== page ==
In what is hopefully the start of a new trend, several Southern California cities have decided not to renew long-term contracts for coal-fired electricity, choosing instead to turn to cleaner sources of electricity.
City officials told Utah-based Intermountain Power Agency they wouldn't be renewing their contracts for coal-fired power, which expire in 2027, and would instead be looking for alternative energy sources.
"It's a huge change," said Mayor Todd Campbell of Burbank, one of the cities that decided not to renew its contract.
The cities are Pasadena, Glendale, Riverside and Anaheim. They join the Los Angeles Department of Water and Power, which has already choosen not to renew the contract with Intermountain. Currently coal fired electricity makes up a significant percentage of their power, for example Pasadena Water & Power says that the Intermountain plant is 65 percent of our energy.
Intermountain's general manager Reed Searle said the company had worked for three years on the renewals and was now looking at ways to modernize its plants to bring them into compliance with California's greenhouse gas legislation that takes effect on the first of January.
The cities' decision came after increased pressure from politicians and environmentalists.
Senator Dianne Feinstein wrote a letter to an umbrella group for the cities last week saying she was "shocked and dismayed" by an initial decision last month by Burbank to renew the contract.
Phyllis Currie, general manager of Pasadena Water & Power said the utilities wanted to explain how important Intermountain was to California cities. "It's a serious issue when you tell us to walk away from that," she said.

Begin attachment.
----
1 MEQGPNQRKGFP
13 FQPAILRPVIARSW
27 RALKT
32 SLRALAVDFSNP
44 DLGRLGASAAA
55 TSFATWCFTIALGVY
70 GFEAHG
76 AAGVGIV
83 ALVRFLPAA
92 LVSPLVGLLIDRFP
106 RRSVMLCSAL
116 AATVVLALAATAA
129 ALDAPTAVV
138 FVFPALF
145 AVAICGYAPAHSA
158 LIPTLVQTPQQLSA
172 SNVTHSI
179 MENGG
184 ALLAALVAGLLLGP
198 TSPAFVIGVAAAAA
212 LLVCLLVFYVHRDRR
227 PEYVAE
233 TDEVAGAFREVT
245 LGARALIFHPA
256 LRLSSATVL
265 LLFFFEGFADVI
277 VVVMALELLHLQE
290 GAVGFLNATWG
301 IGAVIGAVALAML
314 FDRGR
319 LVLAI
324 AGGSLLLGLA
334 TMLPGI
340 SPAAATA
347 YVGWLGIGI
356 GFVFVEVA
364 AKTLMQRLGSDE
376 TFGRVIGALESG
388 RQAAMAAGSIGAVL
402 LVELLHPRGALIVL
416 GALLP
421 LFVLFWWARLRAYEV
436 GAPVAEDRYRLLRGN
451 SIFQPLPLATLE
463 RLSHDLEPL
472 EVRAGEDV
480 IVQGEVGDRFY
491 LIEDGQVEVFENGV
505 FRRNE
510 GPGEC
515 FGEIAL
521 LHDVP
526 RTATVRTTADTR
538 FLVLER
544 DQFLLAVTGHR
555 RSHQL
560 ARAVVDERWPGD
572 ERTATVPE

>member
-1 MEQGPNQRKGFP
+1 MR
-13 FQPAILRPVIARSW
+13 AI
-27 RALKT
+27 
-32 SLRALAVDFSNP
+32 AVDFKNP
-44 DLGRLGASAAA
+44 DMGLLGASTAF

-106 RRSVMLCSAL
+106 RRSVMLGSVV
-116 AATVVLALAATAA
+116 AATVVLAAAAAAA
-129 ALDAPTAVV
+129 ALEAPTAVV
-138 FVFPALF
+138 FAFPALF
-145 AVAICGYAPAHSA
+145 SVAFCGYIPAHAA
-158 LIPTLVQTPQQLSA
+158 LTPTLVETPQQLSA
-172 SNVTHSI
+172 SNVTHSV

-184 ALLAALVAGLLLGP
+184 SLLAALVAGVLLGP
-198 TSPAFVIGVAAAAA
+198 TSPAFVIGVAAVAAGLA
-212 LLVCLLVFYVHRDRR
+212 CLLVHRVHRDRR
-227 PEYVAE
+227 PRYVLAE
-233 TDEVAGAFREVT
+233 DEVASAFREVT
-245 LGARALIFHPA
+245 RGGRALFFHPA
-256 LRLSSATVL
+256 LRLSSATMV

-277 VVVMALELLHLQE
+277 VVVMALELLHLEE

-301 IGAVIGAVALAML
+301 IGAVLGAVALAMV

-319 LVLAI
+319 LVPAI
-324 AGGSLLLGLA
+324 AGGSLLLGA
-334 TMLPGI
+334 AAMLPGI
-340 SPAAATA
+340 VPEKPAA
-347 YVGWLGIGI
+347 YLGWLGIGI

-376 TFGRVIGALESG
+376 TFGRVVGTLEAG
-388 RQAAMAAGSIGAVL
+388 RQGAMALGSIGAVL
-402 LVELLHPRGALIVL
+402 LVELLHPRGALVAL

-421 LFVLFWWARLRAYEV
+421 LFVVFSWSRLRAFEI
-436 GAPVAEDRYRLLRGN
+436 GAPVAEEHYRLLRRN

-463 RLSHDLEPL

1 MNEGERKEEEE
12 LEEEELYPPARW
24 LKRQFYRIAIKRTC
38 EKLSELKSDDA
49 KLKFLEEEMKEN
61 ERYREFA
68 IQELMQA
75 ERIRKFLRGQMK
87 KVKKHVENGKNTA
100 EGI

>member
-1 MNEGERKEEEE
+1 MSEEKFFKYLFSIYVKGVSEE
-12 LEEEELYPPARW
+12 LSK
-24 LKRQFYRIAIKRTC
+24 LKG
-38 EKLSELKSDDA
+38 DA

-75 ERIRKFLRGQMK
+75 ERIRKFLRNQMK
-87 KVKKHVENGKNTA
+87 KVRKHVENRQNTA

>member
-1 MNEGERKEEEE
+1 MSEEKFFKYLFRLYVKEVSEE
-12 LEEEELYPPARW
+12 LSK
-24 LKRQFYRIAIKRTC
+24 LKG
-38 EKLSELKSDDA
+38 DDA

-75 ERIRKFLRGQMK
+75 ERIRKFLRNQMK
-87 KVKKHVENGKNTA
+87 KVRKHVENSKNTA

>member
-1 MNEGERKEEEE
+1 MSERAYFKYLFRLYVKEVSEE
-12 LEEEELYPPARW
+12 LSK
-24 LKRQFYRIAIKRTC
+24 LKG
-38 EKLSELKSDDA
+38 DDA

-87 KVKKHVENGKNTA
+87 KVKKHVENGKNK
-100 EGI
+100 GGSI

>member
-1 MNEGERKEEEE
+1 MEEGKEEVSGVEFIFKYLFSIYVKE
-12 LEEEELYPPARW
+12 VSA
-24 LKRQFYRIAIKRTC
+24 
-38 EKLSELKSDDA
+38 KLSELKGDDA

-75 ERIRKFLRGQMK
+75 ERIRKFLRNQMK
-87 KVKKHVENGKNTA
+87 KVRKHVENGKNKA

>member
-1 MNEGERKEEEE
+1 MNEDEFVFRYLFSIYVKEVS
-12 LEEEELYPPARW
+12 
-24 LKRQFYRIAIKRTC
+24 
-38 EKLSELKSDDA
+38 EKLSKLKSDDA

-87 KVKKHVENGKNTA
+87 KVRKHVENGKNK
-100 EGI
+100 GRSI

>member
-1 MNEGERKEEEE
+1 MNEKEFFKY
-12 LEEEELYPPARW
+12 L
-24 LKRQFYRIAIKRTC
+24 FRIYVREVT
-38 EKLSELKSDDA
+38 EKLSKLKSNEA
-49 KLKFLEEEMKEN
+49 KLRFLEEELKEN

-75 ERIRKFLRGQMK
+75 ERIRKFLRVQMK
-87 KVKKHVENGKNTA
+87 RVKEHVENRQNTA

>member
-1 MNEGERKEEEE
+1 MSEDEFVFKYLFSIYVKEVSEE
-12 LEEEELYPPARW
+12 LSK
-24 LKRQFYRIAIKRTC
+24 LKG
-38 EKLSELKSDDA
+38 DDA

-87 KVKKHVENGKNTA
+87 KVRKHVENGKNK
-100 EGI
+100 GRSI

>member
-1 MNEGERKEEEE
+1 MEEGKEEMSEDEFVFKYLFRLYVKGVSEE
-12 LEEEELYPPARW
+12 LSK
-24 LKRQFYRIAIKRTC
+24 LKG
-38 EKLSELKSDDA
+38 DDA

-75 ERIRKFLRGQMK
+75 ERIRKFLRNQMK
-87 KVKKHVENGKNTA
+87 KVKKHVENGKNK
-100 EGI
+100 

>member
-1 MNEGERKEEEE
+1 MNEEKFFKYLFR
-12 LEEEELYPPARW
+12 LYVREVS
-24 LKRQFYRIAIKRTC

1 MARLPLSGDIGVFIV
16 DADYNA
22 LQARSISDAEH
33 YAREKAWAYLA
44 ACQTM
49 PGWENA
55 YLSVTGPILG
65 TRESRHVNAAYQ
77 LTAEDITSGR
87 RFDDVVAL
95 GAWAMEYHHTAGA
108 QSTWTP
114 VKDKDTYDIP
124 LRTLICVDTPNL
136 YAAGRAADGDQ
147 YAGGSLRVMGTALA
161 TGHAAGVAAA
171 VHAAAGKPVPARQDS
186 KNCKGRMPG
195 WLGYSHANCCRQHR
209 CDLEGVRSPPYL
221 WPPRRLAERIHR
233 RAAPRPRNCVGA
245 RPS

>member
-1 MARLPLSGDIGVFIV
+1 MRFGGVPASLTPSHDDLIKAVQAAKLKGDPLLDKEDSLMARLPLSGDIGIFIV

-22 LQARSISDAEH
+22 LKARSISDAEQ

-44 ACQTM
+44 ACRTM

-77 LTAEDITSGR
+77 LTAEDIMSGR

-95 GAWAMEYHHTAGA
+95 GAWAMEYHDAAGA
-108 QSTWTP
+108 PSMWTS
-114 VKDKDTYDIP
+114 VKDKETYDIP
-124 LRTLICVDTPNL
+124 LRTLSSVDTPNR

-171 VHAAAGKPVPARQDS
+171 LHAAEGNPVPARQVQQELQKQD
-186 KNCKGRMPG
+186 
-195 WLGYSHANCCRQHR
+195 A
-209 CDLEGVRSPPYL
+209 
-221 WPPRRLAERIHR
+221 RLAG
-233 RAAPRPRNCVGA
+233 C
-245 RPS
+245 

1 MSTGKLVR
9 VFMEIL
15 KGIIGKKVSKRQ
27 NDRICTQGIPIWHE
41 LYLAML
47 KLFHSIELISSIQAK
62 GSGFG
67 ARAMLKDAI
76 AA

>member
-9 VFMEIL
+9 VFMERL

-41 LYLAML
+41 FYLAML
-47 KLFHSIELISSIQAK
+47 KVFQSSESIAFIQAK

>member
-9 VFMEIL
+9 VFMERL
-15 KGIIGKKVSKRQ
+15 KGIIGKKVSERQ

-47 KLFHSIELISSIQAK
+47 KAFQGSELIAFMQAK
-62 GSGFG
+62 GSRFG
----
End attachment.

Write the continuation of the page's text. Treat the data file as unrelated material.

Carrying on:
The move could put Southern California in the forefront nationally of the commercial use of alternative energy in coming years.
Intermountain has extended its renewal offer for power from the plants until 2023 from the previous deadline of May 2007 in the hope state regulators will let utility officials renew the contracts if greenhouse gases are reduced. Electricity utilities are starting to feel the pressure for "clean" coal.
Wednesday, November 22, 2006
$402m Tidal Energy Plant For New Zealand
New Zealand’s Northern Advocate reports that a US $402 million (NZ $600m) proposal to generate electricity with 200 tidal-powered turbines submerged at the entrance to the Kaipara Harbour could get under way next year. The harbour is one of the largest in the world. It’s a broad shallow harbour covering an area of over three hundred square miles and has more than two thousand miles of shoreline. It has a two and a half mile wide entrance to the Tasman Sea halfway along its length.
Although officially called a harbour, the Kaipara is rarely used for shipping, owing to the treacherous tides and bars at its mouth. For this reason, no large settlements lie close to its shores, although small communities dot its coastline.
Crest Energy has applied to the Northland Regional Council for resource consent to set the 22m-tall turbines on the seafloor along about 8km of the 30m deep main channel at the harbour entrance.
The tidal energy is expected to get the turbines generating 200 megawatts of power - enough for 250,000 homes. The turbines, shielded from fish, would sit on heavy concrete pylons and be at least 5m from the surface at low tide. Leisure craft and barges could pass over them, but would be restricted from anchoring in the turbine area.
Two 30km-long cables 125mm in diameter would feed electricity into the national grid.
Crest Energy claims the size and commercial scale of the Kaipara project would make it the largest of its kind in the world.
If the project gets the green light, possibly around the middle of next year, the company plans to raise about $50 million to begin building turbines.